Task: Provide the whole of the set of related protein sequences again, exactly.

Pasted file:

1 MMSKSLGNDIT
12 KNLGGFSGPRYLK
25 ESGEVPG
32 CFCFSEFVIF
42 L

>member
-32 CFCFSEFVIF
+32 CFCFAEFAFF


1 MMSKSLGNDIT
12 KNLGGFSGPRYLK
25 ESGEVPG
32 CFCFSEFVIF
42 L

>member
-32 CFCFSEFVIF
+32 CFCFAEFAFF